A mere 20 miles to the west of Paris lies the Golf National. Here, at Guyancourt, surrounding the Chateau of Versailles – once home to Louis X1V – there’s a hint of Florida, a sprinkling of Ireland and a lot of France.
Golf National took three years to construct and in 1990 the Albatros stadium course opened for play. It was co-designed by Hubert Chesneau and von Hagge Design Associates (now known corporately as von Hagge, Smelek & Baril). The golf course was destined to become home to the French Open and also a centre for both national and international championships. It was also rumoured that a future Ryder Cup could be held here.
The Open de France, which dates back to 1906, is mainland Europe’s oldest top-flight professional tournament and in 1991 the first French Open was played on the Albatros course. Argentina’s Eduardo Romero won the 1991 title and the event has remained at the National Club ever since, except for 1999 and 2001, when it was played at Golf du Médoc and Lyon respectively.
The 2008 French Open was a remarkable event. Spanish rookie Pablo Larrazabal – who progressed through qualification to play in the event – won the tournament, his first PGA European Tour title. The 25-year-old closed with a final round of 67, which included seven birdies, to finish 15-under par, four shots clear of Colin Montgomerie who finished in second place.
So, what have we got? Well, it’s the first course in France to be built to the T.P.C. model and naturally they chose a site on clay, which required the maximum drainage! There’s water and mounding to spare and there’s no doubt that the earth certainly moved for Chesneau and von Hagge.
It’s a firm but fair course that's been built to host competitions and test the Pros. Measuring in excess of 7,000 yards, it’s the toughest test of golf in the Paris region and, given the unremarkable tract of land, we think they’ve created a quite remarkable course. At times you can imagine you’re playing golf on a links course and at other times (especially when the sun is shining) you can imagine being holed up in Florida.
In May 2011 it was announced that France was chosen as the host country for the 2018 Ryder Cup ahead of other bids from Portugal, Germany and the Netherlands. The Albatros course will be the stage. Click here for the full story.
Ross McMurray from European Golf Design was brought in to supervise changes to the course ahead of the Ryder Cup event and his main objective was the reworking of the greens on the 1st and 16th holes, the re-bunkering of the 4th and 5th holes (including the removal of the waste area between those holes) and the installation of a pond at the 11th hole, in front of the green.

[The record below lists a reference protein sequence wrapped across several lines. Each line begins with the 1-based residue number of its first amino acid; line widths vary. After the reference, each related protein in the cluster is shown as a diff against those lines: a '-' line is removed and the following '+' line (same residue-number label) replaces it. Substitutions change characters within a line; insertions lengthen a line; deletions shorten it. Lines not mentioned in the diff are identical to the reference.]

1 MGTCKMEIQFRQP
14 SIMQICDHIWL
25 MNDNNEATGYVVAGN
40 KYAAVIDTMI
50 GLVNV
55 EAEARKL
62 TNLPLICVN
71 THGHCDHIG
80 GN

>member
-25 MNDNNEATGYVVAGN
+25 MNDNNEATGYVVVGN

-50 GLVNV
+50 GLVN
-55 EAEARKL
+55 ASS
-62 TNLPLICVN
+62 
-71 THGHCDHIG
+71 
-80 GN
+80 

New drainage and irrigation systems were introduced ahead of the 2016 Open de France, spectator mounding has been modified and roads and car parks have been resurfaced as part of the infrastructure improvements.
The 18-hole L'Aigle (Eagle) and 9-hole L'Oiselet (Birdie) complement the championship Albatross course at the 45-hole Golf National.
Played here in May 2017. They are doing some refurbishment to the clubhouse, but having nowhere to change, or shower, was pretty shabby. We were sent to the hotel next door for a post round beer, but were then moved about as they were setting up for an event. That side of things was therefore very much below par.
Unfortunately the golf was the same. This will certainly produce a great Ryder Cup, but as a "normal" golf course it left a lot to be desired. It is fairly featureless, and not in great condition, but yes, there are some very good holes onto island greens. However, when you compare it to the K Club, or the PGA at Gleneagles, or even most of the Belfry, for example it scores badly. I am glad we played it, because of the Ryder Cup next year, but its not a course I would be desperate to return to.
I can relate to your words - a disappointing course for me too, yes great tournament holes at the 1st and the 2nd - and a few more decent water holes late on but I agree with not as good as previous Ryder Cup 'stadium' courses.
Personal favorites were 13th, twin holes 15th and 18th and the par 3 16th. 1st and 2nd weren’t bad either. No poor hole there even if 17th was the weakest in my opinion; sure it is a long and tough par 4 (430 meters) but pretty bland.
The French Open is in about a month and their rough is surely ready! The toughest I have encountered ever! Even the first cut is deadly… It has always been referred to as an inland links due to its design but surely doesn’t play like one. Greens were not that fast and some a little patchy, hopefully the month to go will be enough to prepare them (the course is closed to visitors for the whole of June).
Their distance markers on the ground can be quite misleading but the stroke saver is well done. There is no real club atmosphere as this is only a pay and play course that has no members. Club house was rather cold, not very friendly and expensive, as everything else around Paris. Green fees, on the other hand, are rather cheap at only 60 euros week days (maybe only if you are a member of the French Golf Federation FFG?).
Definitely play this course if you are in the area as it is tremendous value for money. One negative point though, a huge one actually: there is a small airfield close by and if the winds require it (which definitely was the case when I played), planes are going to take off over your head every 30 seconds (not kidding!) and Orly international airport is not that far away either. Don’t know how the Pros can stand it during the French Open as they don’t seem to be able to lock this airfield down…
Give the course a try anyway as it is immense fun and a great challenge, but pray for the winds to be in your favor and make the planes take off towards the opposite direction… Cédric